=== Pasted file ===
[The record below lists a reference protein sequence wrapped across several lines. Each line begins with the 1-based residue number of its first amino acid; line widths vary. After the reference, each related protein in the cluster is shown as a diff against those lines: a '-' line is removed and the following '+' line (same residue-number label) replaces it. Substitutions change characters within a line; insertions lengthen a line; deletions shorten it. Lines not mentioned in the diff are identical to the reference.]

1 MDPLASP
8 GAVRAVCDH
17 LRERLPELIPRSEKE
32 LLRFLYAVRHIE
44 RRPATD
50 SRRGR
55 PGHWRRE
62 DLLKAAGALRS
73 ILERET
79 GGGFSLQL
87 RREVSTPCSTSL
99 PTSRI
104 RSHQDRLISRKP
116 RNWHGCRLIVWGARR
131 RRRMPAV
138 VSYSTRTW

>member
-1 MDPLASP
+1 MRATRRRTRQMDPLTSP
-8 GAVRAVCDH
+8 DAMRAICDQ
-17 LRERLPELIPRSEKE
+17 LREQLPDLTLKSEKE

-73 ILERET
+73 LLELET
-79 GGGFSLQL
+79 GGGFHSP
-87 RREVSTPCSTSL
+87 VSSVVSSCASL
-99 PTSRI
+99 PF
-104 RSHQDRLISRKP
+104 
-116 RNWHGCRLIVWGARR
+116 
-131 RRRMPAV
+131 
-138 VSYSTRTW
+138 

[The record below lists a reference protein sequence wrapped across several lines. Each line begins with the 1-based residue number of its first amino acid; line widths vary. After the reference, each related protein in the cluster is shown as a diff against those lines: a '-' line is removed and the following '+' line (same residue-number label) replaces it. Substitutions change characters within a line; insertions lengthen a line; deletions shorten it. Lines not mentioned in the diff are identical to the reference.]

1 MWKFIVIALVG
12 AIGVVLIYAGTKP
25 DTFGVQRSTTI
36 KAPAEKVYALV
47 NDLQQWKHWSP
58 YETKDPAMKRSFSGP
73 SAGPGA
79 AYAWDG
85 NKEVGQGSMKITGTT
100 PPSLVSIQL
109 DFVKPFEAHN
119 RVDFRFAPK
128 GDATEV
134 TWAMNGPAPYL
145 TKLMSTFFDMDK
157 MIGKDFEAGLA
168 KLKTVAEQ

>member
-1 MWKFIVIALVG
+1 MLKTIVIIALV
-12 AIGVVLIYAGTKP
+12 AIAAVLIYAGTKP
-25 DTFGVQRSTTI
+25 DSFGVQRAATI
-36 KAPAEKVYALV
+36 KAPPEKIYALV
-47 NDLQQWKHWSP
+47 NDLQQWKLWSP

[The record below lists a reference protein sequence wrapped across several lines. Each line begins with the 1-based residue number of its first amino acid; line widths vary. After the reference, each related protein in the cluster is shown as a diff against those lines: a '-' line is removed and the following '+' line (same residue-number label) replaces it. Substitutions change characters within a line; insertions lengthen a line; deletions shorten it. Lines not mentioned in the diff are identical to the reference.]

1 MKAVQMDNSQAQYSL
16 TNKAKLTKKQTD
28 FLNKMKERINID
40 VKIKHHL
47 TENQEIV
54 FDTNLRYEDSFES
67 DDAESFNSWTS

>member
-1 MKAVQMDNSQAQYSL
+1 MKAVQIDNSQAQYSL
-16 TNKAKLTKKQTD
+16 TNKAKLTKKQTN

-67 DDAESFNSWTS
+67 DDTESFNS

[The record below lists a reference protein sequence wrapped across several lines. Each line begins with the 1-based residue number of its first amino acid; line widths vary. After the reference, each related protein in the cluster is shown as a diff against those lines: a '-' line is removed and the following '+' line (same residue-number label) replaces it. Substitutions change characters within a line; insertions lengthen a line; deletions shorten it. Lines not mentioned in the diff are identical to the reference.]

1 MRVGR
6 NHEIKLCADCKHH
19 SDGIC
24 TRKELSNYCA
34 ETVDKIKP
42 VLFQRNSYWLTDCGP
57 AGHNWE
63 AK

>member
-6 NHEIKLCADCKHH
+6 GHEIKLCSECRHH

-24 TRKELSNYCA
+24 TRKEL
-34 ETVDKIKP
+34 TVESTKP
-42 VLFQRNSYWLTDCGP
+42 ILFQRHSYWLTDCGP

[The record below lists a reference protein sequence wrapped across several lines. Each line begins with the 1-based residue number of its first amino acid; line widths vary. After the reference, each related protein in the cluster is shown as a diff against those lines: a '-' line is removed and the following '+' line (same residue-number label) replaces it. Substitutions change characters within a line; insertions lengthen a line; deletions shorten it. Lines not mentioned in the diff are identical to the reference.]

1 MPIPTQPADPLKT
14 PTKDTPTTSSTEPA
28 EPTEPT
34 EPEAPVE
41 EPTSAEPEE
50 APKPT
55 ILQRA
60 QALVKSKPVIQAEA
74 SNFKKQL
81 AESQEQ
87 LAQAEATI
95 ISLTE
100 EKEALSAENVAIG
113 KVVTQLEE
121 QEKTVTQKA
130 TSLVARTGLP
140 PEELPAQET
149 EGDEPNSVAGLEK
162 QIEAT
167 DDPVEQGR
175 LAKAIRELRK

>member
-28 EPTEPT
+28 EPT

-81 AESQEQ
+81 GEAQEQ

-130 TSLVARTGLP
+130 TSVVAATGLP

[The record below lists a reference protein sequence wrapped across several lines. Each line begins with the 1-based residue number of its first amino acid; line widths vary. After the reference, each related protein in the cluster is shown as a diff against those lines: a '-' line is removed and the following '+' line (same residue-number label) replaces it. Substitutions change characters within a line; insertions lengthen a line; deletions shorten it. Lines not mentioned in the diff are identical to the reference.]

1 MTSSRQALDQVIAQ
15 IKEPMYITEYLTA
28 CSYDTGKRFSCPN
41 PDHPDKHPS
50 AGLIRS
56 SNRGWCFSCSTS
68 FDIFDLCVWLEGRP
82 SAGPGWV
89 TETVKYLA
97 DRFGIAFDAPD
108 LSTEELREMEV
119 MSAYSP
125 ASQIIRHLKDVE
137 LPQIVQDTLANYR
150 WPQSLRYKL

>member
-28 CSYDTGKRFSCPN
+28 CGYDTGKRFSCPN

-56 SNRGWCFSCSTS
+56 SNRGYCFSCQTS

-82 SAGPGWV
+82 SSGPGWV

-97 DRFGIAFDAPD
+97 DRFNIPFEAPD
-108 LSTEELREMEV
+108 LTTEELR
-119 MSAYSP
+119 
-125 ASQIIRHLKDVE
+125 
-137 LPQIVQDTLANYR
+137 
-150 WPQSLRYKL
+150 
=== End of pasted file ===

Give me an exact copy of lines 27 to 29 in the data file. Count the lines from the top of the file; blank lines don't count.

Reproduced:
-79 GGGFSLQL
+79 GGGFHSP
-87 RREVSTPCSTSL